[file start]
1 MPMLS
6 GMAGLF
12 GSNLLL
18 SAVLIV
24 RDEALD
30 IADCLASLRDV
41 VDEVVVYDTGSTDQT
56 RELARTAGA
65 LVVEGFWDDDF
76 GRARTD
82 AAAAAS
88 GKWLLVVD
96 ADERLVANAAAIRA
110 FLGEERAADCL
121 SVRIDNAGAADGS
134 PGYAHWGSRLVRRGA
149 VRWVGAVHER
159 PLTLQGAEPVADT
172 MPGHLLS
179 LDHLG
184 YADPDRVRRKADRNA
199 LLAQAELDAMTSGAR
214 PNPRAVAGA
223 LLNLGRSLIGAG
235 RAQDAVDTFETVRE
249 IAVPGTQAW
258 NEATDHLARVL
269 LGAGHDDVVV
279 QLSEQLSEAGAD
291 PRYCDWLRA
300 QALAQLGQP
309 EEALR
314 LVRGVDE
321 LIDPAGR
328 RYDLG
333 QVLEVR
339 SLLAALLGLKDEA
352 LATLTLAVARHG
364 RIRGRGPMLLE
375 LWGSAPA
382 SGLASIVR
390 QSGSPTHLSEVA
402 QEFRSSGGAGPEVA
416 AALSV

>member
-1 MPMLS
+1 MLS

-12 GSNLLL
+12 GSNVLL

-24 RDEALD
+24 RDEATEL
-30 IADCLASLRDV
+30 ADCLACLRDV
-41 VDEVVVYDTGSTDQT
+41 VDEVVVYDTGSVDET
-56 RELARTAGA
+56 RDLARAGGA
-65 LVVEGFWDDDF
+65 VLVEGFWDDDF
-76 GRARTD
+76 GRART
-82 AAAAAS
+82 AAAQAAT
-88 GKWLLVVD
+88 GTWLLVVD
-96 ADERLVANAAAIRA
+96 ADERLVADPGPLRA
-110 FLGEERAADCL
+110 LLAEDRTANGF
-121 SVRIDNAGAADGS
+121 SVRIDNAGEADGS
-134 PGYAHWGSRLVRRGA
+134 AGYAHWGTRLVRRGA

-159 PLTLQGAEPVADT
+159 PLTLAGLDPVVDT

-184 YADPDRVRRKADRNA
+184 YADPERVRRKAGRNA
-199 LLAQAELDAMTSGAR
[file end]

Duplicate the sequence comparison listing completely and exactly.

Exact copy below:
1 MPMLS
6 GMAGLF
12 GSNLLL
18 SAVLIV
24 RDEALD
30 IADCLASLRDV
41 VDEVVVYDTGSTDQT
56 RELARTAGA
65 LVVEGFWDDDF
76 GRARTD
82 AAAAAS
88 GKWLLVVD
96 ADERLVANAAAIRA
110 FLGEERAADCL
121 SVRIDNAGAADGS
134 PGYAHWGSRLVRRGA
149 VRWVGAVHER
159 PLTLQGAEPVADT
172 MPGHLLS
179 LDHLG
184 YADPDRVRRKADRNA
199 LLAQAELDAMTSGAR
214 PNPRAVAGA
223 LLNLGRSLIGAG
235 RAQDAVDTFETVRE
249 IAVPGTQAW
258 NEATDHLARVL
269 LGAGHDDVVV
279 QLSEQLSEAGAD
291 PRYCDWLRA
300 QALAQLGQP
309 EEALR
314 LVRGVDE
321 LIDPAGR
328 RYDLG
333 QVLEVR
339 SLLAALLGLKDEA
352 LATLTLAVARHG
364 RIRGRGPMLLE
375 LWGSAPA
382 SGLASIVR
390 QSGSPTHLSEVA
402 QEFRSSGGAGPEVA
416 AALSV

>member
-1 MPMLS
+1 MLS

-12 GSNLLL
+12 GSNVLL

-24 RDEALD
+24 RDEATEL
-30 IADCLASLRDV
+30 ADCLACLRDV
-41 VDEVVVYDTGSTDQT
+41 VDEVVVYDTGSVDET
-56 RELARTAGA
+56 RDLARAGGA
-65 LVVEGFWDDDF
+65 VLVEGFWDDDF
-76 GRARTD
+76 GRART
-82 AAAAAS
+82 AAAQAAT
-88 GKWLLVVD
+88 GTWLLVVD
-96 ADERLVANAAAIRA
+96 ADERLVADPGPLRA
-110 FLGEERAADCL
+110 LLAEDRTANGF
-121 SVRIDNAGAADGS
+121 SVRIDNAGEADGS
-134 PGYAHWGSRLVRRGA
+134 AGYAHWGTRLVRRGA

-159 PLTLQGAEPVADT
+159 PLTLAGLDPVVDT

-184 YADPDRVRRKADRNA
+184 YADPERVRRKAGRNA
-199 LLAQAELDAMTSGAR